The youngest attendee resident was three year old Katie Kremer, who along with her family, are also the newest to join this happy group of LIndfield residents. 

As the day was so hot many parasols and tents had to be put up in addition to the bunting! Barbecues were rolled out and with a table laden with salads and cakes, beers and soft drinks, the residents set about having lots of fun in the sun.

'Tour de Wight' fundraiser by Lindfield parishioners

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Definitely in for the long haul, this 11-strong Tour de Wight cycle team, organised by Phil Hale of Lindfield’s All Saints Church, rode around the Isle of Wight on 30th June to raise money for the Romanian charity, Caminul Felix, which the church has been supporting for well over a decade.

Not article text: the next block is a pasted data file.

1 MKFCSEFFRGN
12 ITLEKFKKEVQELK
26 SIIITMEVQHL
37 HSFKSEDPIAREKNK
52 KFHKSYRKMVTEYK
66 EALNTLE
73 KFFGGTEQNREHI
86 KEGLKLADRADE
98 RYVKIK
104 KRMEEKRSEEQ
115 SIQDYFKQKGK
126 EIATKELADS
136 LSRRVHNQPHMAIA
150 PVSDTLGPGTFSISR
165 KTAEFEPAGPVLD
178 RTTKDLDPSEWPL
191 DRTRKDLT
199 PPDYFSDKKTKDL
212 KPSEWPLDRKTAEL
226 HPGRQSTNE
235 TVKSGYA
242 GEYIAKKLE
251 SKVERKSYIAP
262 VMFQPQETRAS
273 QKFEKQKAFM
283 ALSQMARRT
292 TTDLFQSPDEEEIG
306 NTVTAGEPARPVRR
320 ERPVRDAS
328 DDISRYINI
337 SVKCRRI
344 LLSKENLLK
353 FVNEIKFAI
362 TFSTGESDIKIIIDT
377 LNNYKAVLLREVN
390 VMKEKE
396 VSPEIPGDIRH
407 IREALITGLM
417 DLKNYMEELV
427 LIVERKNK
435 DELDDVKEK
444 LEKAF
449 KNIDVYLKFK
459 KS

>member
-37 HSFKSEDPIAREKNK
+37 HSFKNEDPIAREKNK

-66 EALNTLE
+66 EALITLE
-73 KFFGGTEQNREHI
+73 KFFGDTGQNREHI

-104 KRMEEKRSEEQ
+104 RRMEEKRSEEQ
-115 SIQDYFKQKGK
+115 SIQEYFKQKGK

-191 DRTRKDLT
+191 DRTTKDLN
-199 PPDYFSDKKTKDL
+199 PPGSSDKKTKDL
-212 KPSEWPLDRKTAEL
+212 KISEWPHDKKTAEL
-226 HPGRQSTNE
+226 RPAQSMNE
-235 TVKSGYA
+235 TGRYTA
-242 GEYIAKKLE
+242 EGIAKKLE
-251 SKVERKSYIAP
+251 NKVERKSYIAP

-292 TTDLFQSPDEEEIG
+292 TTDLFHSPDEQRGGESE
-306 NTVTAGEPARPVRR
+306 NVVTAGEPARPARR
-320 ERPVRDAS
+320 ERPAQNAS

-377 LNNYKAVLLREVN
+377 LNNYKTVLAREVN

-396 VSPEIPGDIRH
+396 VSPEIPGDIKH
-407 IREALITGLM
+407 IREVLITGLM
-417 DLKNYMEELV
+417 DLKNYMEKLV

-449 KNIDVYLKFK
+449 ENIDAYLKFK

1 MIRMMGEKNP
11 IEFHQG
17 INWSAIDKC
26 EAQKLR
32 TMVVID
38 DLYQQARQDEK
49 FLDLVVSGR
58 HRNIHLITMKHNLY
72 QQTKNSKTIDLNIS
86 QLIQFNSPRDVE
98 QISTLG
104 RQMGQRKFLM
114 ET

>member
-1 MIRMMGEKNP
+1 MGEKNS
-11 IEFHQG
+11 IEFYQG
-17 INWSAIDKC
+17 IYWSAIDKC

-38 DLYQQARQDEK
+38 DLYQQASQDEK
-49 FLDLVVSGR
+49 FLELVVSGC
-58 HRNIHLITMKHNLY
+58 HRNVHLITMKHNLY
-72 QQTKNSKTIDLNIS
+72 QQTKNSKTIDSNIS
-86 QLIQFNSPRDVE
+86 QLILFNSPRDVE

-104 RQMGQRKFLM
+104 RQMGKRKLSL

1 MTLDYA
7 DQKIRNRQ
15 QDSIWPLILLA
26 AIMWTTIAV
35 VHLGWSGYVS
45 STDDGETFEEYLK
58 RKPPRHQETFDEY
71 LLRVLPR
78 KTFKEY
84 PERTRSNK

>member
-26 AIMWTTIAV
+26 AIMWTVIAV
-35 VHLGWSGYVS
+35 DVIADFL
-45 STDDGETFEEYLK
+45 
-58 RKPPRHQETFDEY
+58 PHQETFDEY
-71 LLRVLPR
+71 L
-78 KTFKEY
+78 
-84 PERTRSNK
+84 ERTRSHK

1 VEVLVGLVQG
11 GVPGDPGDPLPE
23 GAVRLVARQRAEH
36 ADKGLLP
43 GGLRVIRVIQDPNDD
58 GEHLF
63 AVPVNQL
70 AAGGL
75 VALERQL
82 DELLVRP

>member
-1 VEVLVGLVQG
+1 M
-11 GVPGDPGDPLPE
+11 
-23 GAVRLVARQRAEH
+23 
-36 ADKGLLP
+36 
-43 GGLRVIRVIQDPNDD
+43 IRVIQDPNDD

Sporting their distinctive but self-funded strip, designed by professional animator and TdW rider, Olly Brown, the team covered the 67 miles with over 4,700ft of climbing on what was one of the hottest days of the year. They were accompanied by a support team in liveried vehicle driven by Alastair McDermid, to boost the charity’s profile and attract vital funding to build another home for the family ‘village’ near Oradea in western Romania.

Another team from Lindfield will be travelling there in September to build with materials entirely funded from efforts such as this. 

The fundraising page is still open at: www.give.net/caminulfelix2018/fundraising

Elin Manahan-Thomas - the Royal Wedding singer